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The way companies project growth shapes the economic outlook. Here’s how to face the slowdown.

For the most part, the global economy is in better shape than many imagine. Companies are still growing — just not as much as they had expected. Inflation is cooling. The economy added more jobs than we anticipated. So what’s led to the disconnect? 

Over the last couple of years, money was cheap because interest rates were close to zero. The economy was recovering from COVID and pent-up demand was being released. Capital markets were focused on top-line growth, so boards and C-suites were focused on it too.

Add all that together, and companies were basing their plans on projected growth. Companies traditionally act in advance, on projections. If they believe there will be lots of growth, and capital is cheap, then they invest in growth. They recruit, build infrastructure, and start projects. 

But recently, companies started seeing that growth was not going to continue as expected.

Why? Interest rates have been going up, so capital is more expensive. Though long-disrupted supply chains are mostly sorted out, the effects are lingering. Geopolitical situations continue to become unstable, which leads to more conservative spending. China may no longer be the engine of demand and production.

A lot of factors are coming together at once, and companies are realizing that the growth they’d invested in is not necessarily going to appear.

Enterprises have to plan far in advance for growth and for reductions in growth. The longer in advance they have to plan, the more risk they take. 

There is a great opportunity to reduce the risk and inefficiencies that come from these fluctuations and economic cycles. And that’s where digital approaches like the cloud really shine. The cloud, and other digital approaches, allows businesses to quickly match spending to revenues and growth opportunities. As a result, they don’t take on as much risk through capacity planning.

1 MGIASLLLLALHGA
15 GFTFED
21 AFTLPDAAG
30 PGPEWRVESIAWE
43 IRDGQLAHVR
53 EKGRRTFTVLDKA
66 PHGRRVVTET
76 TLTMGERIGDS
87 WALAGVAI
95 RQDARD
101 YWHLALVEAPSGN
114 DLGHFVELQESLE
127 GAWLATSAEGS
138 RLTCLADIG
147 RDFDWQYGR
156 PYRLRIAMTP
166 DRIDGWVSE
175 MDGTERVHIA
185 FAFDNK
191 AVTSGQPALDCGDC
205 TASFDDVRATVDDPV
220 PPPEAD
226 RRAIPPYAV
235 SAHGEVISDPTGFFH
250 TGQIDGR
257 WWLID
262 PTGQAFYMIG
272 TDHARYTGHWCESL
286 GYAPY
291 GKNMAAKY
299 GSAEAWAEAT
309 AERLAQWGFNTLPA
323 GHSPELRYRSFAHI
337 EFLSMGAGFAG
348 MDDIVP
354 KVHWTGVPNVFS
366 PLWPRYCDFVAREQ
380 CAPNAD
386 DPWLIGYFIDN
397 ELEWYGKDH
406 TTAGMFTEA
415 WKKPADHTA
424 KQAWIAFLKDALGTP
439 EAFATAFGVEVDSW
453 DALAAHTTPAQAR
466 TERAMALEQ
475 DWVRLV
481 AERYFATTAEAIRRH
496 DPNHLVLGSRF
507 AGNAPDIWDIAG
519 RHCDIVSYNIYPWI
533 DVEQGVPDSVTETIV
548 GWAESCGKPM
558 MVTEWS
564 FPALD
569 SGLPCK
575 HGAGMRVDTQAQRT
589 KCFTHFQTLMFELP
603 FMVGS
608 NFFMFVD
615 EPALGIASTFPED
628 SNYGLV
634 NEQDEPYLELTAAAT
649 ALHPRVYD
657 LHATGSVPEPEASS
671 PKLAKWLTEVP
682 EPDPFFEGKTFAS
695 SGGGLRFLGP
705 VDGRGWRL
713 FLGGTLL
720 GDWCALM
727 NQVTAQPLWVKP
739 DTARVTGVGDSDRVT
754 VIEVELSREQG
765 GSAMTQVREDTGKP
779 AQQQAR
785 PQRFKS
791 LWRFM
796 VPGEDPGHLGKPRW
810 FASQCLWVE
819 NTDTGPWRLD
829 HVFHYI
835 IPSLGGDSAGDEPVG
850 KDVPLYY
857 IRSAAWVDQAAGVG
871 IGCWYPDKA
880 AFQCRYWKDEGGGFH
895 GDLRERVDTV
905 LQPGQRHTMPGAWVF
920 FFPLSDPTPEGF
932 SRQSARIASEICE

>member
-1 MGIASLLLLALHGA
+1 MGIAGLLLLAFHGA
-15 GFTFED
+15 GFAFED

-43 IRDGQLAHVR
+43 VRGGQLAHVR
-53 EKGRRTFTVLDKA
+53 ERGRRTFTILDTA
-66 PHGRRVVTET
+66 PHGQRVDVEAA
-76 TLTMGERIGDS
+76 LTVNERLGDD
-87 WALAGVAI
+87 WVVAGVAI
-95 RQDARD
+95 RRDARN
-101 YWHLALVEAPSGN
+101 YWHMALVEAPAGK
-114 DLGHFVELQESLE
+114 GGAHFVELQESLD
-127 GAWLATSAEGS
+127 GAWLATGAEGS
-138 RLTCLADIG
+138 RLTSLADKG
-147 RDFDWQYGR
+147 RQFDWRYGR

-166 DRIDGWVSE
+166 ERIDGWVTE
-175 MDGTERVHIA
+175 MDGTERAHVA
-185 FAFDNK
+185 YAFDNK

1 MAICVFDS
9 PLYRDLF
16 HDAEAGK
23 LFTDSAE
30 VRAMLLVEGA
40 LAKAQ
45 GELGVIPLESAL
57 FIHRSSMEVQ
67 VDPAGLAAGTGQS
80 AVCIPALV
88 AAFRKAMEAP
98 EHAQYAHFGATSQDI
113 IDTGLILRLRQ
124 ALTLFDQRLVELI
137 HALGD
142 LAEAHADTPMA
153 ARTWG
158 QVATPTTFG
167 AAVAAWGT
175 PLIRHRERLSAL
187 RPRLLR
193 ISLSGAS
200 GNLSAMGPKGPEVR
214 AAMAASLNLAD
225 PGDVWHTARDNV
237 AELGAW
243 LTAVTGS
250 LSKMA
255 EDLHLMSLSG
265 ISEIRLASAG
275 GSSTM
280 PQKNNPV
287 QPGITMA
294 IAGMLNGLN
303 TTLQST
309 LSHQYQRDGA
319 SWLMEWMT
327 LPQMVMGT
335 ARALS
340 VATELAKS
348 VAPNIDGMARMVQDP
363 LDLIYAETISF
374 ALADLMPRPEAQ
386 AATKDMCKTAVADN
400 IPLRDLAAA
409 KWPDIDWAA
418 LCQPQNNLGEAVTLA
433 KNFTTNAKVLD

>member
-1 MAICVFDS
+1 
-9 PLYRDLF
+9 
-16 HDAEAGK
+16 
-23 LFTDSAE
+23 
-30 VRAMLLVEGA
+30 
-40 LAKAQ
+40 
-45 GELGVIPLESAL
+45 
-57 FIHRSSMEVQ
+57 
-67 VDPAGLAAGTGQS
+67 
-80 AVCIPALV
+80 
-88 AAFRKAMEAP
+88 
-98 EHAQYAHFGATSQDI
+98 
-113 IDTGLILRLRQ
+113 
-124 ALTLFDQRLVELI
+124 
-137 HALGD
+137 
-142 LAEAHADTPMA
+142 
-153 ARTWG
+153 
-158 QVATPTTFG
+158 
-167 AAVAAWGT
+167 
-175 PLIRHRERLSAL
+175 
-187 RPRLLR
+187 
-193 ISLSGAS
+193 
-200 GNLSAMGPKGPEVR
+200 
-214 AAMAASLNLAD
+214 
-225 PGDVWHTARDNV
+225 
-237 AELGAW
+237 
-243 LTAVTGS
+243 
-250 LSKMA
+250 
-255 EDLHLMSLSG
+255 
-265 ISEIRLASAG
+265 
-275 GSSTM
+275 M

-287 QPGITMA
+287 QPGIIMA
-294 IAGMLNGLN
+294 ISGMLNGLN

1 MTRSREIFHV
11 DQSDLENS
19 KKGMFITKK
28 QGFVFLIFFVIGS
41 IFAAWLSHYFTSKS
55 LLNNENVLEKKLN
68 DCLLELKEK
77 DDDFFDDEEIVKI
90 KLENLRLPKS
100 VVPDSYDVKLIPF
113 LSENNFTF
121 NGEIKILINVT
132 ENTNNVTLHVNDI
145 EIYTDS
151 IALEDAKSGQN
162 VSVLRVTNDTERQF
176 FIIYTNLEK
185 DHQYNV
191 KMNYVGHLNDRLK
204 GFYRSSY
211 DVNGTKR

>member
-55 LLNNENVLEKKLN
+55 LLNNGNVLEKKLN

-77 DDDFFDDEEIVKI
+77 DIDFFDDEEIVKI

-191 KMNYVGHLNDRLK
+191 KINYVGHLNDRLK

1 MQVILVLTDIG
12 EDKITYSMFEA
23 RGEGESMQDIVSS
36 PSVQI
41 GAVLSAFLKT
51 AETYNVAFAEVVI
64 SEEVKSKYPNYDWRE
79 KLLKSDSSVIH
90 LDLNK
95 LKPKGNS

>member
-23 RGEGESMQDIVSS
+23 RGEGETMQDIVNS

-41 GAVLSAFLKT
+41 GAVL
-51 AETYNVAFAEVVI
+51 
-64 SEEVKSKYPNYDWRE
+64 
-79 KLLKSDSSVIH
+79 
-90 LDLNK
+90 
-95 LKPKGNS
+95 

How companies can face these headwinds

There are three categories of adjustments companies need to make, based mostly on when the impacts will be felt. I call them the immediate horizon, the fast horizon and the fundamental horizon.

Immediate horizon

CIOs must show immediate spending reductions. It’s a matter of building trust. It would be insensitive to just find ways to spend more when the enterprise is in a panic about managing costs. 

A CIO can earn credibility by proactively coming forward with solutions for saving money right away.

Fast horizon

Cost savings that require some modest effort but have a quick payback make up the fast horizon. For instance, these could be line items that will appear on the current year’s financials and they’ll have an effect by the end of the fiscal year. These can fall into two categories: 

First, there’s a great opportunity to adopt financial discipline in the cloud through what many call FinOps. FinOps is not a matter of a one-time cost reduction, it’s about setting up a discipline that manages costs as a matter of everyday business.